Ralph Edwards - Fri, 6 Jan 1995
It appears that Doyle's readers
are supposed to think of Australia the way later generations thought of
the American wild west. Is this tale The Boscombe Valley Mystery all
over again, or is the ciphered message sufficiently different from the
mysterious cry of "Cooee"?
The Gloria Scott is one of my favorite tales. Sort of a Portrait of the Artist as a Young Man. So much tantalizing -- but regrettably incomplete -- information about the young Sherlock. And the revolt on board the transport ship is exciting! Some notes as I read this story again:
Indirectly, this adventure
helped point the way to Sherlock Holmes in his career as the greatest consulting
detective of all time. And we owe it all to...dare I say it?...a bull terrier
that bit Holmes on the ankle. Victor Trevor, the owner of the pugnacious
pooch, being remorseful at the damage his pet had wrought, visited Holmes
during his recuperation and the two became good friends. The friendship
led to an invitation to Holmes to visit the Trevor homestead in The Broads
and to meet Victor's father, a Justice of the Peace.
Holmes told Watson that it was J.P. Trevor's prophetic words that started him to thinking he could make the art of detection his life's work. "'I don't know how you manage this, Mr. Holmes, but it seems to me that all the detectives of fact and fancy would be children in your hands. That's your line of life, sir, and you may take the word of a man who has seen something of the world.'"
A few weeks after his visit, Holmes received an urgent telegram from his friend Victor requesting him to come once more to the Trevor homestead. Young Trevor met Holmes at the railway station, and on the way to the homestead told Holmes a tale of the evil brought to the household by a small, wizened sailor who had visited during Holmes's earlier stay. The outcome of the sailor's visit was that Trevor Sr. was left dying from an apoplectic stroke, apparently the consequence of a strange, seemingly meaningless message he had received from a friend whom the sailor had gone to visit. The message actually foretokened the revelation of a tale of a convict uprising, murder, and the destruction of a sailing vessel with all hands aboard.
In a few minutes the Mâitre de Chasse will set his trusty Hounds to deciphering the message and following the scents it provides to the ending of a bizarre tale that has many unexplained aspects to it.
When Holmes visited the Trevor
homestead, he noted, among other things, "'...a small but select library,
taken over, as I understood, from a former tenant....'" A little further
on, he mentions that the senior Trevor "...knew hardly any books." Two
questions: Why did Trevor take over the small but select library if he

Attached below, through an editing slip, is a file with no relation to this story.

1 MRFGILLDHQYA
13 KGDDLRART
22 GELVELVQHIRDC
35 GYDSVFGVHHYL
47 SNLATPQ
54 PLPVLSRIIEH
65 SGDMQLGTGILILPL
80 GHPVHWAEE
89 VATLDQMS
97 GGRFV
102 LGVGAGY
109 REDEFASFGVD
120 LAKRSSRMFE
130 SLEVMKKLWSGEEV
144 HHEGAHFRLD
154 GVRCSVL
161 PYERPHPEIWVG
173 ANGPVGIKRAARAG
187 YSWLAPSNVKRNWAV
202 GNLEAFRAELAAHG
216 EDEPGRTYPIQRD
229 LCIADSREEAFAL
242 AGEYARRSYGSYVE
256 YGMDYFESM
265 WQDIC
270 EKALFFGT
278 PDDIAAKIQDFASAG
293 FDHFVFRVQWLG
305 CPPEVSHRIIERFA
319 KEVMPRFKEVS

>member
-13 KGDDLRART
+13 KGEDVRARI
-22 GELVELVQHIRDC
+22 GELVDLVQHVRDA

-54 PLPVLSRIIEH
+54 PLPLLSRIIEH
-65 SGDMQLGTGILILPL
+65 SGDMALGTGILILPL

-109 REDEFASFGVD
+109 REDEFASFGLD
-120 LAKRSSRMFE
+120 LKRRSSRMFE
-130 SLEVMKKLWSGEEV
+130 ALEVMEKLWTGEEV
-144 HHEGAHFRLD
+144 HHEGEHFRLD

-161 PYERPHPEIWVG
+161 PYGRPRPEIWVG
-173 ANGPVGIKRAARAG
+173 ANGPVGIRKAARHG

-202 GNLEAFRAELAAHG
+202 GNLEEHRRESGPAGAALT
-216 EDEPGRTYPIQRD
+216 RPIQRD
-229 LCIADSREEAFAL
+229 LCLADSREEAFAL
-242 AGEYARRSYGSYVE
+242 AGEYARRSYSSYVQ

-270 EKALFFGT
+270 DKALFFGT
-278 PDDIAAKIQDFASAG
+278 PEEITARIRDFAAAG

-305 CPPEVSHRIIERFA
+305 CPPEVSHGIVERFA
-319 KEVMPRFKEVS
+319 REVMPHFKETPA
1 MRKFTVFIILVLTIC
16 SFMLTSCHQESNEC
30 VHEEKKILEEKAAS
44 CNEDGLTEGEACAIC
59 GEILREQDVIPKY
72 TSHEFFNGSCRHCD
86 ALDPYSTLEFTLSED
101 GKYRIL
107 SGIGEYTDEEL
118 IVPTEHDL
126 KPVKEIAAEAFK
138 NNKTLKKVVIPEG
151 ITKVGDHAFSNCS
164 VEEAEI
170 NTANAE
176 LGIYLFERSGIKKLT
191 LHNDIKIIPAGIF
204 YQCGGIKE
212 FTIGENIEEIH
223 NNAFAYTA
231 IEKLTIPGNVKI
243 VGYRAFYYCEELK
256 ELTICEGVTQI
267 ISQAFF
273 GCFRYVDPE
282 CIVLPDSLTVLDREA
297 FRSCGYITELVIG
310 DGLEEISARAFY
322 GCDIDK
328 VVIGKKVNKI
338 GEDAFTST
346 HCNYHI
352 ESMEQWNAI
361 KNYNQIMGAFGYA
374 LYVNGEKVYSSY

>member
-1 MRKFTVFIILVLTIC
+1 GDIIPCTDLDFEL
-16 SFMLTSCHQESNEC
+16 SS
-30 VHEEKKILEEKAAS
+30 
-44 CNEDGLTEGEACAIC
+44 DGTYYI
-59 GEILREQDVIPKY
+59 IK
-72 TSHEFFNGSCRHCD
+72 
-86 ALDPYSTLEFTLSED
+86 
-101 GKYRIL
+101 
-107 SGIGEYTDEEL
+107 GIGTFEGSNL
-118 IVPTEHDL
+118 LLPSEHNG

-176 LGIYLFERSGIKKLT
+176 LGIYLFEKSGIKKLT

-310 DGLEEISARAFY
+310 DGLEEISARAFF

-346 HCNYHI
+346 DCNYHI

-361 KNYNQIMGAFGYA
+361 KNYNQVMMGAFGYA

was not a bookish man; and why did the former tenant relinquish the library?
Brad Keefauver - Thu, 4 Jan 2001
Holmes noticed that the elder Trevor had the initials "J.A." tattooed in the bend of his elbow. Presumably, this was the inside of the elbow joint. But isn't that a very peculiar -- and painful -- location to be tattooed? Why would Trevor Sr. choose that site for dermal adornment?
Victor Trevor describes the person who threw his father's, and his, life into chaos as having "'crinkled hands [which] were half-closed in a way that is characteristic of sailors.'" Are half-closed hands a trait of seafaring men, and if so, why are they wont to carry their hands like that?
In his posthumous narrative, Trevor Sr. relates that each of the 38 convicts, or perhaps 36 if we discount the ill one and the half-witted one, had two pistols, a pound of powder, and 20 slugs, all supplied by Wilson, the sham chaplain. Let's see...72 pistols at perhaps a pound apiece, 36 pounds of gunpowder, and 720 slugs at about a half-ounce apiece: 72 + 36 + 22½ = 140½ pounds of armaments. How would a chaplain, of all people, manage to smuggle such a large and bulky cargo aboard a prison ship without exciting comment?
When the prison break began, two sentries were shot, as well as a corporal who injudiciously came running to see what the fuss was about. Then two sentries outside the stateroom (captain's cabin?) were also gunned down. Then, and only then, was the captain shot by Wilson. Are we to believe that the captain heard nothing until the sentries by the door were killed? Why did Wilson wait so long to shoot him?
The ship's complement included 18 soldiers, not counting officers. If we assume that the two sentries outside the cell area were soldiers, and that the two outside the stateroom door were also soldiers, this left 14 soldiers and all but one officer to fight. Yet Trevor says that only ten soldiers fired through the swinging skylight into the massed convicts reveling below. Where were the other four soldiers? And why didn't the captain think to station some soldiers outside the stateroom door to counter a very probable outpouring of the surviving convicts?
Finally, when Trevor/Armitage, Hudson, Evans/Beddoes and the others who did not wish to participate in the slaughter of the surviving people aboard the Gloria Scott were allowed to leave in a small ship's boat, they were told to say if asked that they were survivors from a ship which foundered in longitude 15° (presumably south), latitude 15° west. Was this a plausible location to tell the officers of the Hotspur, which was close enough to the location where the Gloria Scott sank that the "castaways" were picked up the very next day?
Rosemary Michaud - Thu, 28 Oct 1999
Return to Introducing the 60 Stories
Brad Keefauver - Thu, 4 Jan 2001